On July 1, Netflix released the final two episodes of the fourth season of “Stranger Things.” With fan theories and viewership at an all-time high after the release of Vol. 1 on May 27, the highly anticipated season finale had countless expectations to live up to.
For the most part, these expectations were exceeded. The show has never been more emotionally resonant, visceral and all-around engaging. The Duffer brothers have replaced the nostalgia-fueled, buzzing energy of the third season with something more controlled and classically cinematic.
The expanded length of these episodes allowed for more characters to have their own emotional beats and complete character arcs while not letting up on the thrilling action sequences. Notable standouts include Max and Eleven overcoming their personal traumas, Hopper reuniting with Joyce and beloved new character Eddie redeeming himself and standing alongside Dustin to defend Hawkins.
These emotional beats contribute to Vol. 2’s very bleak tone. Even the humorous moments can’t deter the underlying sense of dread looming beneath the surface. The stakes have never been higher, and this can be felt in even the quietest of moments: Steve and Robin having a heart-to-heart, Will confiding in Jonathan, and Lucas and Max bonding.
This dread never lets up, which makes for a thoroughly engaging viewing experience. It fully manifests itself in the finale’s hour-long climactic scene, in which the storylines and characters come together through skillful cross-cutting. Paired with a version of Kate Bush’s “Running Up That Hill (A Deal with God)” that incorporates the signature synth sounds of the show’s score, the final action set piece is an epic battle between good and evil.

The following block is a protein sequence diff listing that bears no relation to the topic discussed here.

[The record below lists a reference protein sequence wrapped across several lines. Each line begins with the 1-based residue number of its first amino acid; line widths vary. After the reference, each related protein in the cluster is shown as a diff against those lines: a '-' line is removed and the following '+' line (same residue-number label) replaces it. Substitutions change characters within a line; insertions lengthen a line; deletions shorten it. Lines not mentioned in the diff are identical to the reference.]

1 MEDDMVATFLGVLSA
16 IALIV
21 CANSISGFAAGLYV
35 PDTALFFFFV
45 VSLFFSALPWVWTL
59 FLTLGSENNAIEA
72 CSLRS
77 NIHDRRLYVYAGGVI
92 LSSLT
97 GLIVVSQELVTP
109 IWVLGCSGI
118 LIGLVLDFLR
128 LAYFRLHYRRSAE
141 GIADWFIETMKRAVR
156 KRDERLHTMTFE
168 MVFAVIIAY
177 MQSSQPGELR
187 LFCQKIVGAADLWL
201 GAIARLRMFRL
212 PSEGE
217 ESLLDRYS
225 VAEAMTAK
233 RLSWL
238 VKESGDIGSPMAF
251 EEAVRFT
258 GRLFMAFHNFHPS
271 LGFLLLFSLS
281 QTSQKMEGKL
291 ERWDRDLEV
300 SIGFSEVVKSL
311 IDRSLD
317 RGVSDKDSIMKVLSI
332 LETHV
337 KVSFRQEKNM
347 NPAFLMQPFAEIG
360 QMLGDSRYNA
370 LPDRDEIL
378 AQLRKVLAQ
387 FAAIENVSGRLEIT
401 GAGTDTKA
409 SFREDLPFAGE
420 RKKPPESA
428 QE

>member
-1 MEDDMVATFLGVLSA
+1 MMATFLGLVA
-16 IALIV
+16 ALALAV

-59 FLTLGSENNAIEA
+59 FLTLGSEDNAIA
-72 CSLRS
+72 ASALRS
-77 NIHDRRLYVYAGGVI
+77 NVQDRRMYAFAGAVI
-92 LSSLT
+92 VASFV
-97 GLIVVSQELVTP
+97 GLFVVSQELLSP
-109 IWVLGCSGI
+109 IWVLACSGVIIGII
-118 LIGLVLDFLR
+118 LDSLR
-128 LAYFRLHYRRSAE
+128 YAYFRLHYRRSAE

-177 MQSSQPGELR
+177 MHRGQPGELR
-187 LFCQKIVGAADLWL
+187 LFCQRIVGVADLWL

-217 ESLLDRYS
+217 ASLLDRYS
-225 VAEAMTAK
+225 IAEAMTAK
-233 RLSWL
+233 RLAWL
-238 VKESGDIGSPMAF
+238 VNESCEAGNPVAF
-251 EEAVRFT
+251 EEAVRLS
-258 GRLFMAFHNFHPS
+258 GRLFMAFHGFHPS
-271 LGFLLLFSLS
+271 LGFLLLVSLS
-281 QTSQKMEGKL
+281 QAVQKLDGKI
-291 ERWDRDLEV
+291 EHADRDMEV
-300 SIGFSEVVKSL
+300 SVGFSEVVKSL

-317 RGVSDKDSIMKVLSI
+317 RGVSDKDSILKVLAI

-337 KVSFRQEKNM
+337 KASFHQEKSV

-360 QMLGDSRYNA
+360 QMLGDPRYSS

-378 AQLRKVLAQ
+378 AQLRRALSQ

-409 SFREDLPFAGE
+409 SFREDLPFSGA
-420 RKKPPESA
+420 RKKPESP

The fallout of these events is where the finale becomes a bit clunky. Forty minutes of resolution, while appropriate for the number of characters and plot lines that needed to be concluded, felt inefficient. Things went from one hundred back down to zero very quickly with no smooth transition.
Another overarching issue of the season is the balance between the different storylines. The Russia plot was dragged out for much longer than it needed to be and the California plot didn’t pick up until the final episode. While the editors deserve immense praise for being able to craft such an engaging story out of so much material, the constant cutting between different places becomes tedious.
Some of the character work was also lost in the final two episodes, particularly with Mike and Steve. Once the central protagonist, it’s become apparent that the writers aren’t entirely sure what to do with Mike now that the younger characters are growing up. Between the third season and now, his character development has been at a virtual standstill. Steve also had a somewhat disappointing arc. It became almost entirely about his pining for Nancy rather than his own development.
Nevertheless, most of the character work is better than ever. Alongside Eleven, Max quickly became a central focus of the season. Her character development is one of the most satisfying threads of the entire show. Lucas is finally given his own time to shine, and Eleven and Dr. Brenner’s relationship is explored on a deeper level.
However, it’s Will who has the most poignant moments in the final two episodes. His sexuality has been a topic of conversation online for a while, and it was implicitly addressed in a beautifully delicate way due to the writing and a wonderful performance from Noah Schnapp.
The performances in the final two episodes are the show’s best. It’s already been established that Millie Bobby Brown as Eleven and Sadie Sink as Max are fantastic. In Vol. 2, it’s Caleb McLaughlin, playing Lucas, Gaten Matarazzo as Dustin and Joseph Quinn in the role of Eddie that step up to the plate. They deliver some of the most gut-wrenching performances we’ve seen so far.
Overall, this season is the perfect buildup to what will surely be an epic fifth and final season. It’s not without its flaws, but those are overshadowed by thrilling set-pieces, impactful performances and masterful world-building. Vol. 2 solidifies “Stranger Things” as a generation-defining drama.